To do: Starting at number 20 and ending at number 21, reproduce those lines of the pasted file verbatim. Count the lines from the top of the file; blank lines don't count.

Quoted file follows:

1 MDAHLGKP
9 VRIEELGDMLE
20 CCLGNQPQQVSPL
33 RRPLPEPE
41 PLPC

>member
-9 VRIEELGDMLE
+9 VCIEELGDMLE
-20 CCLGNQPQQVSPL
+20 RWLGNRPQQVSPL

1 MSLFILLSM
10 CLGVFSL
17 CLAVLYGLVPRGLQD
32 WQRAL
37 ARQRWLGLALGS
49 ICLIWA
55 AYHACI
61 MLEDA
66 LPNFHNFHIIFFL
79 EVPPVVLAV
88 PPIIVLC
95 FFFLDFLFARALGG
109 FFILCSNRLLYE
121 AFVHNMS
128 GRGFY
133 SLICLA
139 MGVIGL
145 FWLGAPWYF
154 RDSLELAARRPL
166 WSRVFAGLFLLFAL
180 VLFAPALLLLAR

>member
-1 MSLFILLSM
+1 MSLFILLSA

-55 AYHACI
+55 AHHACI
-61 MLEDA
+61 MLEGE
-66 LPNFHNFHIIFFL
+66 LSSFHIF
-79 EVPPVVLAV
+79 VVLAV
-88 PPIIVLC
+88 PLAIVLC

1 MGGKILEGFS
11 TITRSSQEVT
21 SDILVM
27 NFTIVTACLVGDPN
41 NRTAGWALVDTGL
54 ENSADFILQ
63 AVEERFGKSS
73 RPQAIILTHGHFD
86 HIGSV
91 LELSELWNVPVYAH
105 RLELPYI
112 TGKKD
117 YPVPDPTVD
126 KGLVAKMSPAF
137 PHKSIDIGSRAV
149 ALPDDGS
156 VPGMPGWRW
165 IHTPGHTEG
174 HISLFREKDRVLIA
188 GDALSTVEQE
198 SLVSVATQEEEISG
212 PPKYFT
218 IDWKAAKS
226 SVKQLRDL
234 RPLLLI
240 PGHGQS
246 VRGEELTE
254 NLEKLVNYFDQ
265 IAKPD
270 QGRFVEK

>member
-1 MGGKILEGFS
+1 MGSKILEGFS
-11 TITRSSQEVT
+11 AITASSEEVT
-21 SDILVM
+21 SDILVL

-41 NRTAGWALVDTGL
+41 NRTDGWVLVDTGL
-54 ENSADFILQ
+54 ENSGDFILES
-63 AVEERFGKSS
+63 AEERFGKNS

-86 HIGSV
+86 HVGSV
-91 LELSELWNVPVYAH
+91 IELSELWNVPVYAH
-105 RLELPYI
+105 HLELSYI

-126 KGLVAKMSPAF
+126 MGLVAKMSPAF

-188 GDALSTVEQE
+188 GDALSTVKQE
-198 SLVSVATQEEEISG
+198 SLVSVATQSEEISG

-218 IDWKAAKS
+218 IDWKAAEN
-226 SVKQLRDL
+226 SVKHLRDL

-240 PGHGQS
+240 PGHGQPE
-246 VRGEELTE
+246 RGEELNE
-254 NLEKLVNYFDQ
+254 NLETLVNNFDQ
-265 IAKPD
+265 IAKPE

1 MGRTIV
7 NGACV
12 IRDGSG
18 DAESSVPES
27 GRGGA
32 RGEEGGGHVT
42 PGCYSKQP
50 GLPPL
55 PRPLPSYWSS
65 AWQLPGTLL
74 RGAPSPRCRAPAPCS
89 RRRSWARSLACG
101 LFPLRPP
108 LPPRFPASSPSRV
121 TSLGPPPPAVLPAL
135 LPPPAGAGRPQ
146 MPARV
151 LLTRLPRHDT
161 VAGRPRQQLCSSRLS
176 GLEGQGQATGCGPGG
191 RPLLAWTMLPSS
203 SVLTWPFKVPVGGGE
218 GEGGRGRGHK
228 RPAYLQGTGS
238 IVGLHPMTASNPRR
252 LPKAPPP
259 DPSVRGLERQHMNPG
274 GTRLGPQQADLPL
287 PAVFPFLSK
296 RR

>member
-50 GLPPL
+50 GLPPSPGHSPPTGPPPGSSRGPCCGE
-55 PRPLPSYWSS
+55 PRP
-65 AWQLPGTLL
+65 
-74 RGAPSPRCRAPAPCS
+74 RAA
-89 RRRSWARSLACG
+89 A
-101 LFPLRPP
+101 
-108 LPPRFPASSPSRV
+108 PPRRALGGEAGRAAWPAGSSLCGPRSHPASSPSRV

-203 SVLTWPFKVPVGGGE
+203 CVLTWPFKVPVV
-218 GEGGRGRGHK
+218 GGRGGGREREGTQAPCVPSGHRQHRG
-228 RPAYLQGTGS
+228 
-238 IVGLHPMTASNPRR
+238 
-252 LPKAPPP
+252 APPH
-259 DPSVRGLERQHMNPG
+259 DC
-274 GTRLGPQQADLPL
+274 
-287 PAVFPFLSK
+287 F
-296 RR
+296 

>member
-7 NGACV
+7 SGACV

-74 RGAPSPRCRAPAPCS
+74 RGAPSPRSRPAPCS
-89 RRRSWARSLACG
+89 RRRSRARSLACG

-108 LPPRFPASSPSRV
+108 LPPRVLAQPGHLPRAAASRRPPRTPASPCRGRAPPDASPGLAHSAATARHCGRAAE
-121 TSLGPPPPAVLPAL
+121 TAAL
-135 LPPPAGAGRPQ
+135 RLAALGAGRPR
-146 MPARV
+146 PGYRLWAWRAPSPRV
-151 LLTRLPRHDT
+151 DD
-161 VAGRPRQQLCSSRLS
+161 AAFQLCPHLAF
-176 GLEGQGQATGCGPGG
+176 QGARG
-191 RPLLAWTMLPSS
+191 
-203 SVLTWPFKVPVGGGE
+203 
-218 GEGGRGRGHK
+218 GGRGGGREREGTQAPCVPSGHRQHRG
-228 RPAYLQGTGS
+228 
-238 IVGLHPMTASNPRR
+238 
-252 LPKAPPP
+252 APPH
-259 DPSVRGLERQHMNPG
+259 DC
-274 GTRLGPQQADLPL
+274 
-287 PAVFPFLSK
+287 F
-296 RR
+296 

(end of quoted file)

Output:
79 EVPPVVLAV
88 PPIIVLC